Singer Robyn Monks and L.A. comedian Adam Gropman were happily engaged and happily pregnant when Adam saw the casting call from a friend. The call was looking for couples willing to be married on T.V., no other details provided.

A few weeks later the couple found themselves at the Grammy Awards standing next to 32 other couples and a few rows away from Sir Paul McCartney. They were pronounced married by Dana Owens, aka Queen Latifah while Macklemore, Madonna, and Ryan Lewis sang in the background. Robyn, a singer who always promised she would be on the Grammys one day, believes she and Adam were chosen because they were the only obviously pregnant couple at the casting call. The couple has few regrets. "It was fun and exciting and I'm frugal," Robyn says. "Trying to have a wedding and a baby in the same year is insane, this was great."

Robyn and Adam's one partial regret is that they did not have a chance to stand up and recite their vows and truly express themselves at their wedding. This is particularly ironic since Adam owns a company called, The Funny Biz, which specializes in creating speeches and toasts for weddings and other events.

Wedding planner Sandy Malone is host of TLC's show, Wedding Island. Malone agrees that having such a public wedding can be a great thing, and says that few people who appear on her show have regrets. "Having your beautiful wedding day broadcast to millions of people all over the world is a pretty amazing thing – most brides and grooms have fun with it, " says Malone. She does however caution couples considering appearing on reality TV with their wedding to remember that while there may be monetary compensation for your wedding, you may lose time during your wedding. Reality shows can't put together a story line without interviewing brides and grooms and this can take up a considerable amount of time either before, during, or after the wedding.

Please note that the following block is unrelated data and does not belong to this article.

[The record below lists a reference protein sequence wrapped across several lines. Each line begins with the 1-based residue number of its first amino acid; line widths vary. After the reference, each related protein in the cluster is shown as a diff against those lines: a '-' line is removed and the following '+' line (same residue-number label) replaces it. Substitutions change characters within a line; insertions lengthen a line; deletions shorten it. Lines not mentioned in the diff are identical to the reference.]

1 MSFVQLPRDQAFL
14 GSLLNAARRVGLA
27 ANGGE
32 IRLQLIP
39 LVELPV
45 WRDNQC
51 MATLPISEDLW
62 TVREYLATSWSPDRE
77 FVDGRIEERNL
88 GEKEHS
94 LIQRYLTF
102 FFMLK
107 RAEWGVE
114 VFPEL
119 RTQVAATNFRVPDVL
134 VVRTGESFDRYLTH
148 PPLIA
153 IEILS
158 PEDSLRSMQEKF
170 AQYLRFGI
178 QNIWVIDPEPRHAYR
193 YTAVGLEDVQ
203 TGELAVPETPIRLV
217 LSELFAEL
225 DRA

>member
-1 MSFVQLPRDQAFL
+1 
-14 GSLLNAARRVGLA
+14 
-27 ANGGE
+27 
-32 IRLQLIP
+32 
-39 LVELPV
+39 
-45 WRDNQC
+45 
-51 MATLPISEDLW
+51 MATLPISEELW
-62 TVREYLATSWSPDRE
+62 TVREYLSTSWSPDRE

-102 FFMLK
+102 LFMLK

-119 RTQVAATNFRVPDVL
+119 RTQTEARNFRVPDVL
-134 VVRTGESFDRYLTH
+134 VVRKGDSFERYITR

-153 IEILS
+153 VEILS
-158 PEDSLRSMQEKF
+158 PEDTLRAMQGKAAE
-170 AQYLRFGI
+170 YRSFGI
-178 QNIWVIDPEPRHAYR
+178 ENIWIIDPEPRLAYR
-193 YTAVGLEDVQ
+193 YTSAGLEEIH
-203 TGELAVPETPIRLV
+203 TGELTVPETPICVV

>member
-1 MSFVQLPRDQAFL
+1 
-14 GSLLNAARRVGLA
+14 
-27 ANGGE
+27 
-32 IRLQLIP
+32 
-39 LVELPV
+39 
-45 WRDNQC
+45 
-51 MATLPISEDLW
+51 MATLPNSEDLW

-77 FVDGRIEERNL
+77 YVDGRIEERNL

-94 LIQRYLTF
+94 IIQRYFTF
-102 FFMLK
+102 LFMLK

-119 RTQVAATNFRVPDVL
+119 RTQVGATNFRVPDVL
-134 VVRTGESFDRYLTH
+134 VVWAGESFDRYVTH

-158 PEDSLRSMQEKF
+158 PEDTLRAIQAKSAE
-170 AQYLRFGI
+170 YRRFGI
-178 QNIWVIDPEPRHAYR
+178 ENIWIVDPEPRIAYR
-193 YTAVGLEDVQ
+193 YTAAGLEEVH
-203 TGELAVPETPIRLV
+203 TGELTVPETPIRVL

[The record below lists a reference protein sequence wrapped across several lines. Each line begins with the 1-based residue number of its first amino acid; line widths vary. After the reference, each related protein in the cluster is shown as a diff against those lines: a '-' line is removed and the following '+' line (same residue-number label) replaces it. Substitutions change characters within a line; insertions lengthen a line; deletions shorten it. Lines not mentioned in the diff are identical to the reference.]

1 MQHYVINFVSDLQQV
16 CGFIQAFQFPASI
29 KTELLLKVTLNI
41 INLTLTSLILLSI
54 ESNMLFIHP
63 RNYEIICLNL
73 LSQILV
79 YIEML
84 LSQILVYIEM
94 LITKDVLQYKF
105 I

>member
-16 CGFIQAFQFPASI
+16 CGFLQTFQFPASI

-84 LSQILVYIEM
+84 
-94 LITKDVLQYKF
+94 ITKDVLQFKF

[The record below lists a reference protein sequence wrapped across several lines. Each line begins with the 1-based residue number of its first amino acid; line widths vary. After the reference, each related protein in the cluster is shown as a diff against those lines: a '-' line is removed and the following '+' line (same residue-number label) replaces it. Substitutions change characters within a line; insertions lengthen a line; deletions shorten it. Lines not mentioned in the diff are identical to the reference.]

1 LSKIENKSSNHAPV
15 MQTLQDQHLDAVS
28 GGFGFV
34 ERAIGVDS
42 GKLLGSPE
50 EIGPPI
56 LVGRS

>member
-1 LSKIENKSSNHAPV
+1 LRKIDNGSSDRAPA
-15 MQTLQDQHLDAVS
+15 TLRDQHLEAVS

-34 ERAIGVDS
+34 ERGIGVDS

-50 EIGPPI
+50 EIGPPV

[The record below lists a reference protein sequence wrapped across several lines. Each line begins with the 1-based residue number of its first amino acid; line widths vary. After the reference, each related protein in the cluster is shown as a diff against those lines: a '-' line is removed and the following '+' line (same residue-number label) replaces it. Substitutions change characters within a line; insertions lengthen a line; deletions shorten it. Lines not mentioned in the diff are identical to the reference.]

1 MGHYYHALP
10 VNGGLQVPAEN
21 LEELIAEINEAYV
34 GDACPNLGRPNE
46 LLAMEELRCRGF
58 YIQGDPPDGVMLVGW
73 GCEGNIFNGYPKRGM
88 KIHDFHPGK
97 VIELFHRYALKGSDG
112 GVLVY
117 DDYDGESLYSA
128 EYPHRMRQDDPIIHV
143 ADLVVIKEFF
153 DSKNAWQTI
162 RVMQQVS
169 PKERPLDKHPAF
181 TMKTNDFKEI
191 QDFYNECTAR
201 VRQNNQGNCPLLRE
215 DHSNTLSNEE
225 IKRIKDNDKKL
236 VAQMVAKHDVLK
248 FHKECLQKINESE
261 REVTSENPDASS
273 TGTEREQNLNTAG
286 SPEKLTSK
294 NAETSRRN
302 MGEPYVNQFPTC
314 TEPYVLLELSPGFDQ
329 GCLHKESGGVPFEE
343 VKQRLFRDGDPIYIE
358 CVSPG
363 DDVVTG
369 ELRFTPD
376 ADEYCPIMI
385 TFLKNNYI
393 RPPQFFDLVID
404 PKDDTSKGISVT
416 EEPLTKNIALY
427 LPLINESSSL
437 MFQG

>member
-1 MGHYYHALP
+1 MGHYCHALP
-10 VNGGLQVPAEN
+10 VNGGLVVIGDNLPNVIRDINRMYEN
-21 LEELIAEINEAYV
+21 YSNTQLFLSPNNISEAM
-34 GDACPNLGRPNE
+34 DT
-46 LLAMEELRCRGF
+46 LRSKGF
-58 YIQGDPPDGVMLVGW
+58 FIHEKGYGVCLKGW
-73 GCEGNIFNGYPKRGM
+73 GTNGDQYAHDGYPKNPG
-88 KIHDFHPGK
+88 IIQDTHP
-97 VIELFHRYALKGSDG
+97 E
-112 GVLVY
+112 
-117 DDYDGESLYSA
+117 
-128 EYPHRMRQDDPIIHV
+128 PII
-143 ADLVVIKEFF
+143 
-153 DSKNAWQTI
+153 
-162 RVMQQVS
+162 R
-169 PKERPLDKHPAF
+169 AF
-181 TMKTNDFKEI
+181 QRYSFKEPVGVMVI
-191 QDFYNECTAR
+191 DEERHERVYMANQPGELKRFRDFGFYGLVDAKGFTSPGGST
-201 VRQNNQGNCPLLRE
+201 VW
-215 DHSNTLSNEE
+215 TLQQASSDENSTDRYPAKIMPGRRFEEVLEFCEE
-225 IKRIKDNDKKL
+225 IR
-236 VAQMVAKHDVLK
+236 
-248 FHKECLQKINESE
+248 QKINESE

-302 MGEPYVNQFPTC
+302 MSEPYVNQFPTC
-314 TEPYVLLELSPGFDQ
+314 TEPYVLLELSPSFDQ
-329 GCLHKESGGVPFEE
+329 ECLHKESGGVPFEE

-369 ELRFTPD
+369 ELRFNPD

Georgia wedding planner Gail Johnson has had a wedding featured on Platinum Weddings. According to Johnson, the actual filming of a show like Platinum Wedding takes about five days, which is a long time to have cameras following you around. "Every event was coordinated, filmed, and re-filmed. Everyone was exahusted by the day of the wedding," says Johnson.

Johnson also says that some of her clients have later regretted making their weddings quite so public."I found some couples do regret the decision once they see the edited version, which is not always flattering or the fairytale they envision. There's also feedback on social media regarding the bride's hair, how much they spent, etc. The comments are not always positive, but it goes with the social media territory."

Still want to make your wedding public? Johnson says she pitched her clients' unusual wedding to the show herself. Malone says that if you really want your wedding on TV there are some public casting calls, but your best bet is to find a planner you like who has a show. She cautions that even then there's no guarantee since production schedules can be unpredictable and the planner isn't the one in charge of deciding which shows are chosen. Malone issues one final caution, "Think carefully – do you think all the brides who were 'Bridezillas' knew they were going to be shown to be out of control monsters when they signed up for the first season? New shows can be tricky as you don’t know the spin – or the title!"

Remember, all is fair in love ... and TV!